Japanese Cemetery Park in Singapore

Japanese Cemetery Park in Singapore

Located in the heartland district of Hougang, the Japanese Cemetery Park is a tranquil memorial that once served the burial needs of Japanese residents in singapore. This 30,000 square-meter memorial park is the largest and most well-preserved Japanese cemetery in Southeast Asia, offering a glimpse into Singapore’s past with its 1,000 graves holding the remains of the dearly departed.

An evolution across history:
The Japanese Cemetery Park has a rich history that spans over a century. Founded in 1891, the original cemetery included the tombs of various individuals from Singapore’s Japanese community. These individuals were involved in diverse fields such as agriculture, fishing, mining, and publishing. The cemetery was a reflection of the Japanese presence and contribution to Singapore’s development during that time.

Over the years, the cemetery witnessed the passing of notable individuals who made their mark in Singapore’s history. One such individual is Otokichi Yamamoto, Singapore’s first Japanese resident. His tombstone stands as a testament to his pioneering role in bridging the cultures of Singapore and Japan. Another significant figure buried in the cemetery is Weng Ya Zhang, the park’s first caretaker. His dedication and commitment to maintaining the cemetery’s grounds are remembered and honored to this day. Additionally, the cemetery holds the ashes and remains of Japanese military servicemen from World War II, serving as a solemn reminder of the sacrifices made during that tumultuous period in history.

Visiting in the present day:
Today, the Japanese Cemetery Park welcomes visitors to explore its serene grounds and admire the ornate tombstones and memorials. As you enter the park, you will be greeted by the Prayer Hall, which was built in 1986. This beautiful structure invites visitors to reflect and pay their respects to the departed. The park’s grounds are adorned with statues of Jizo, a Japanese deity and Bodhisattva, and Corinthian pillars, adding to the park’s aesthetic appeal.

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While exploring the park, visitors are reminded to observe respect for the departed. This includes refraining from touching the tombstones or memorials, as well as keeping an eye on young children to ensure they do not disturb the peace of the cemetery. It is also important to note that removing any items from the graves is strictly prohibited, as they hold sentimental value to the families of the deceased.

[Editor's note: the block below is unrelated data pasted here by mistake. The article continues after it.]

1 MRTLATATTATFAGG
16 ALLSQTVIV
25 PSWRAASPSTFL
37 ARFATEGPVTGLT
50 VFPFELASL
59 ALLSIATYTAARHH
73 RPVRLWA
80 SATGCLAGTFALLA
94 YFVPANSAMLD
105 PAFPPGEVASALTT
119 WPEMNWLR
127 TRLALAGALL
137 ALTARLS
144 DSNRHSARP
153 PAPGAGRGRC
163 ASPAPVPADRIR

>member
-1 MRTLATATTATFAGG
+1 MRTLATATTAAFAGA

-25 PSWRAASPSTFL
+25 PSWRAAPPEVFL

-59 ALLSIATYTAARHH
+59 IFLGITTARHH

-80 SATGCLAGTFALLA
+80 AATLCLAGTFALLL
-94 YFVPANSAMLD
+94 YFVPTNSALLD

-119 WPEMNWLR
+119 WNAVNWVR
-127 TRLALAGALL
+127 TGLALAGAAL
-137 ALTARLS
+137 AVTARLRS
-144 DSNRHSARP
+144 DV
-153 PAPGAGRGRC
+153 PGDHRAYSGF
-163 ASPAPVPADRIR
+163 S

Directions and opening hours:
The Japanese Cemetery Park is open to visitors from 7am to 7pm daily. To reach the park, you can take the North South Mass Rapid Transit (MRT) line to Ang Mo Kio station and then board bus 76 at Ang Mo Kio Avenue 3. After nine stops, alight at Toho Green along Yio Chu Kang Road. This convenient transportation option allows both locals and tourists to easily access the park and explore its historical significance.

In conclusion, the Japanese Cemetery Park is not just a resting place for the deceased, but also a valuable historical landmark that showcases the deep connection between Singapore and Japan. Through its well-preserved graves and memorials, the park tells the stories of individuals who played a part in shaping the history of both countries. Whether you are a history enthusiast, a nature lover, or simply seeking a peaceful place for reflection, the Japanese Cemetery Park offers a serene and culturally significant experience. Remember to visit with reverence and appreciation for the past and the people who have come before us.

Address And Location:


43 Chuan Hoe Avenue, Singapore 544880

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  • Operating Hours

    7am – 7pm daily


  • 43 Chuan Hoe Avenue, Singapore 544880

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